Bee pollen is an incredibly nutrient dense bee product, containing nearly all the nutrients required by humans to survive which is why it has a reputation as a holistic remedy and superfood. Best of all it’s a clean, highly assimilable protein source.
Bee pollen comes from the male seed of flowers known as entomophile pollens, which are carried by honeybees who forage among flower blossoms. Not to be confused with flower pollen, which is a light kind of airborne pollen that commonly causes allergies.
It’s most well known for it’s rejuvenation and nutritional restorative properties, and for it’s ability to enhance your overall beauty and glow, as well as it’s high protein content – it’s approximately 25% – 40% of highly assimilable protein.
Bee pollen has an impressive array of vitamins and minerals, including the complete B-complex (minus B12) and folic acid, essential fatty acids, Vitamins C and E, and calcium, iron, potassium and zinc.
According to researchers at the Institute of Apiculture, Taranov, Russia:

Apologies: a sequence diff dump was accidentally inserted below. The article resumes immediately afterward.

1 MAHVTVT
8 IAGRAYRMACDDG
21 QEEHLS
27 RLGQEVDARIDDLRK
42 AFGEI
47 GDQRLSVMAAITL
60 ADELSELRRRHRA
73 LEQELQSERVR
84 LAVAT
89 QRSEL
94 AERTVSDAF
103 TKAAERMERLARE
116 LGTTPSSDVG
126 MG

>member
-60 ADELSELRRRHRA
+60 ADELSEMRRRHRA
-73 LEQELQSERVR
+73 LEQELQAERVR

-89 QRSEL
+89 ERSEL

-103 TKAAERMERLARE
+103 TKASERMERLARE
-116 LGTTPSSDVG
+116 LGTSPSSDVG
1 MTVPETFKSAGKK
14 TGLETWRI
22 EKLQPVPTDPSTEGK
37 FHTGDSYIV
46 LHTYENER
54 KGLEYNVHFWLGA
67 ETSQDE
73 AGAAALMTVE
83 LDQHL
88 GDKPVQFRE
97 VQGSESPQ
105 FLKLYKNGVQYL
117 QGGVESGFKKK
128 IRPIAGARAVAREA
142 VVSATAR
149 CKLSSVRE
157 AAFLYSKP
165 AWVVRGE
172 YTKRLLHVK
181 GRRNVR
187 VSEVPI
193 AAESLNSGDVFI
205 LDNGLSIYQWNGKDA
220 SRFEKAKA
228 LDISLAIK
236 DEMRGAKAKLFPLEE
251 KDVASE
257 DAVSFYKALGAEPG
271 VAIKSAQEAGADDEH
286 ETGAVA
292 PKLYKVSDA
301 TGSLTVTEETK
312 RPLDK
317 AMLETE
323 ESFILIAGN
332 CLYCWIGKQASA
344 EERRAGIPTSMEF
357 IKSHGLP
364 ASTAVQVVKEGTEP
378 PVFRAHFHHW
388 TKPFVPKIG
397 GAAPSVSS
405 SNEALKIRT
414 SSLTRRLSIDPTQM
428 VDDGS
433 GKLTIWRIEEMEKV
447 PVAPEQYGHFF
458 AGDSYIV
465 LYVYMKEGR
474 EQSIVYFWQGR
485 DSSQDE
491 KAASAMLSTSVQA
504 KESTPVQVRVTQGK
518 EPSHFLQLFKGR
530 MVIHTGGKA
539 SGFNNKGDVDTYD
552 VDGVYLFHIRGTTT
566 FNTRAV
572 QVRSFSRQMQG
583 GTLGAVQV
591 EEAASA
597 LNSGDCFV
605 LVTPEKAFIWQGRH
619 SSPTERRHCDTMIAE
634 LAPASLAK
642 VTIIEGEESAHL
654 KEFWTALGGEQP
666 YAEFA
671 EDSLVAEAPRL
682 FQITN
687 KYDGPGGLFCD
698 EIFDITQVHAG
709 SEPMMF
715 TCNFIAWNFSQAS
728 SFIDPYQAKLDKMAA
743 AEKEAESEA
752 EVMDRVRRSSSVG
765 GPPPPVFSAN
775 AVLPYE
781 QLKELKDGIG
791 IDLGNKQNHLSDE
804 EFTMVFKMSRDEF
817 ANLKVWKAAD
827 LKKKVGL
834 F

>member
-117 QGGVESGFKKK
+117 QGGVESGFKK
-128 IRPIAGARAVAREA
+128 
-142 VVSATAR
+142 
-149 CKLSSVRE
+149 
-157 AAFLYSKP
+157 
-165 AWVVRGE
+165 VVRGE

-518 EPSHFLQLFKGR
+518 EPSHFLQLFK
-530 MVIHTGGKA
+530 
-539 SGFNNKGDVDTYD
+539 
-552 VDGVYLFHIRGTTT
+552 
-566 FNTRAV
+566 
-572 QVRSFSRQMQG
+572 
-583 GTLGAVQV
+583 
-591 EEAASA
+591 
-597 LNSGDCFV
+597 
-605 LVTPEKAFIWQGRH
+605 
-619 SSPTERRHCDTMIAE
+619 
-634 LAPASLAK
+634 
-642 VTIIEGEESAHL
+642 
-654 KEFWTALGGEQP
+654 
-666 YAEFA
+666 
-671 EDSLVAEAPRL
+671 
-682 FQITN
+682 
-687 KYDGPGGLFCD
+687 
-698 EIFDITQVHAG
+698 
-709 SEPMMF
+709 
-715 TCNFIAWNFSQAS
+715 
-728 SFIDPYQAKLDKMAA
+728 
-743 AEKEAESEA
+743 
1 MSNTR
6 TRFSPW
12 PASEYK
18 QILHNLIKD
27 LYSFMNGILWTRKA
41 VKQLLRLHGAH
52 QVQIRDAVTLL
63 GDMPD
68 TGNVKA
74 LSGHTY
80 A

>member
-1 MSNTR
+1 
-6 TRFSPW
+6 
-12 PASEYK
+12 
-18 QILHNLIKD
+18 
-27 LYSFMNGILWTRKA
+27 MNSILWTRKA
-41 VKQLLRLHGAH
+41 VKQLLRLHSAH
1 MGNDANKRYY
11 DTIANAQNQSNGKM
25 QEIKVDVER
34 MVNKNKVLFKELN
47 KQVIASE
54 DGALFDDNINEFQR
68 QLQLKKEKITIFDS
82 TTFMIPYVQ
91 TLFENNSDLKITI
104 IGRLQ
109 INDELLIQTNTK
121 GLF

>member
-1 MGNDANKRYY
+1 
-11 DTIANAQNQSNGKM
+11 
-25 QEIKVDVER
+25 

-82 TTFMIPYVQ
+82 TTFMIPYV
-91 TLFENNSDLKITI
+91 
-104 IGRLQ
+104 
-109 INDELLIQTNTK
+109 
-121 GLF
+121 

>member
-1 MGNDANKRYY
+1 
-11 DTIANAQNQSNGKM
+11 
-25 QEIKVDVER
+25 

“Honeybee pollen is the richest source of vitamins found in Nature in a single food. Even if bee pollen had none of its other vital ingredients, its content of rutin alone would justify taking at least a teaspoon daily, if for no other reason than strengthening the capillaries. Pollen is extremely rich in rutin and may have the highest content of any source, plus it provides a high content of the nucleics RNA [ribonucleic acid] and DNA [deoxyribonucleic acid].”
Bees work incredibly hard to make the pollen, just one teaspoon of pollen takes one bee working 8 hours a day an entire month to gather. One teaspoonful contains over 2.5 billion grains of flower pollen. A little goes a long way and remember to respect the effort these bees go to to produce such a small amount.